Translator Talk

Mar 11, 2015, 08:10 IST | A Correspondent

Dr Urvashi Pandya speaks about her work

Dr Urvashi Pandya speaks about her work.

Q. Apart from the fact that you have worked closely on the same Kalina campus of the University of Mumbai, what were the other reasons for zeroing in on Dr Nemade’s writings as preferred material for the Gujarati reader?
Pandya: Dr Nemade is one of the most influential and original voices of twenty-first century Maharashtra. He revolutionized the form of traditional Marathi prose and autobiographical writing. There are very few writers whose influence inspires his contemporaries and the writers of successive generations, as well as those who belong to other regional linguistic cultures. There is a unique perspective heft in his novels. And his world view is as important as the language in which he puts it.

Dr Urvashi Pandya
Dr Urvashi Pandya

Though more known for his prose writing, his poetry too is inspiring and so is his critical appreciation of Marathi and English as two different language cultures. He has taught Marathi and English and has studied the cultural impact of English on Marathi. His Marathi help book for native English speakers is a permanent resource for anyone designing manuals for language learners. All these facets are rarely found in one thinker-writer and that’s why I have found his work so compelling.

Q. Two litterateurs from two different Indian regional sub-cultures have had a fruitful writer-translator relationship spanning over two decades?
Pandya: Yes I am personally very lucky to have such a vibrant culture connect with him. As we worked in the same University, I was privileged to get his attention. I couldn’t have asked for a better environment for my Gujarati translations. We used to have daily meetings on the campus after the lectures.

He made himself available for endless edited versions and several healthy arguments over the cultural nuances of the translated terms. Not to mention the endless cups of tea and snacks we shared during these exchanges. It was an ideal Marathi-Gujarati sammelan where each Marathi word was weighed against its Gujarati equivalent and each translated idiom was assessed in letter and spirit.

Dr Nemade’s perceptive knowledge of Gujarati and Ahirani added to the zing of the exchange. He headed the Comparative Literature department at that time and his active involvement in the actual translation added a new dimension to the University’s comparative literature modules. I feel the University’s comparative literature department gained in stature because of Dr Nemade’s presence and I don’t think it has ever managed to compensate for his departure after he retired.

The post has been oft-advertised and has had too many temporary heads. During his tenure, he attracted a rich multi-hued student base -- students who chatted in varied dialects and electrified the atmosphere with their energy. I miss that atmosphere, which could be created only by a teacher who genuinely loved the native Indian dialects. Dr Nemade has encouraged inter-lingual exchanges and I have benefitted from his guidance. During his tenure in the University, he introduced me to reading Muktabai, Janabai, Sant Dyaneshwar, Tukaram. Eknath and modern poets like Dilip Chitre and Namdeo Dhasal.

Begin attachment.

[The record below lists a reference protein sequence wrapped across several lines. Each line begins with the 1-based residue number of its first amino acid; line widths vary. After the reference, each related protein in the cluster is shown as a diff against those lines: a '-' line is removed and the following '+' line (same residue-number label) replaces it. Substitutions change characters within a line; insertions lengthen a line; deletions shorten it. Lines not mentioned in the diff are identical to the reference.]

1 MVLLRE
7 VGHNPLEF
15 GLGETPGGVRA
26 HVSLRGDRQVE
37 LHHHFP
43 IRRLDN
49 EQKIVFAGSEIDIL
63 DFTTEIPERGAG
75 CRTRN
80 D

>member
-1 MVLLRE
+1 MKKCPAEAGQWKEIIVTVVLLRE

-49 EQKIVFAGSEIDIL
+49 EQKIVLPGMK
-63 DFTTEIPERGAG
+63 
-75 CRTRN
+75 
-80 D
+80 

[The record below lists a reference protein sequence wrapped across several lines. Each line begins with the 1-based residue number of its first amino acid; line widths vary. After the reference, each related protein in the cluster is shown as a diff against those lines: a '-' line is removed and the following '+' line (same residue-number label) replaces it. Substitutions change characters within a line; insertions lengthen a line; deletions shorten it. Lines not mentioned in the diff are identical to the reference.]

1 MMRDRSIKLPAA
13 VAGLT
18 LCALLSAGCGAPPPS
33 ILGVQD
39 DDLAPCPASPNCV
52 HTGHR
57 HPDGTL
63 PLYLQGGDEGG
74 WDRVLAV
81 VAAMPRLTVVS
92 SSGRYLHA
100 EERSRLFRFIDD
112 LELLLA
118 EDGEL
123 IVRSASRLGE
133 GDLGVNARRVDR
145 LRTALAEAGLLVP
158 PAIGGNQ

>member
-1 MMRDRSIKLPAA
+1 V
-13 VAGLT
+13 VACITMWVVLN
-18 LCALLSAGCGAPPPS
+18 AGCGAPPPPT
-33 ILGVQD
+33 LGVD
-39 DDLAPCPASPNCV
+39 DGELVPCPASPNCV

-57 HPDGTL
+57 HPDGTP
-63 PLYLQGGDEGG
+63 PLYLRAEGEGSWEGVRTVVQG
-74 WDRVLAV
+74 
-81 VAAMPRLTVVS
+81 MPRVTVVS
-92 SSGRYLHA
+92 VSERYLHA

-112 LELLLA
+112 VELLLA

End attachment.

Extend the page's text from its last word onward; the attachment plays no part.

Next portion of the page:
Q. So you espouse his theory of Nativism and feel equally passionate about expression in Indian languages?
Pandya: His nativism is not a narrow political outcry. It is a passionate appeal to Indians to retain their precious linguistic heritage. It connotes respect for Indian roots. Dr Nemade’s study of anthropology, history, linguistics and folklore is amazing and it supplements his theories. His worldview is based on a sound understanding of the human situation and scientific studies, which have proved that mother tongues facilitate rich and wholesome human articulation. Replacement of the mother tongue by another medium of instruction leads to poor, deficient expression.

Q. Your translations seem to have opened new doors?
Pandya: Yes and quite unexpectedly. Before coming to Mumbai in 1996, I had gone through the Gujarati translation of Kosala ( by Usha Seth). I was zapped by Dr Nemade’s innovative presentation style, be it the diary-like entries or the funny lingo spoken by the hostelite Pandurang Sangvikar. Later, I could not believe that I was working in the same Bhasha Bhavan with a cult writer who had deeply influenced me. As a translator, I couldn’t have been luckier and more blessed.

At one point, during the translation of the poems in Melody, I wanted to interchange a Gujarati folk song with the original Marathi version. I was not sure if Dr Nemade would approve of that change. But I was pleasantly surprised to not just get his permission, but he further affirmed that translation presupposes fidelity to the spirit than mere fidelity to the letter.

For me, the Marathi to Gujarati translation became educational. I came to know of the heritage of folklore and proverbs that were shared by Marathi and Gujarati cultures. Quite often I spent hours wondering over the commonality of adages in both the languages.

Q. Does your translations of Dr Nemade’s works have a definite Gujarati readership?
Pandya: The layperson is the reader, not necessarily the one who appreciates high art and culture. In fact anyone who identifies with the dilemmas of people cut off from their cultural roots will find solace in Dr Nemade’s works.

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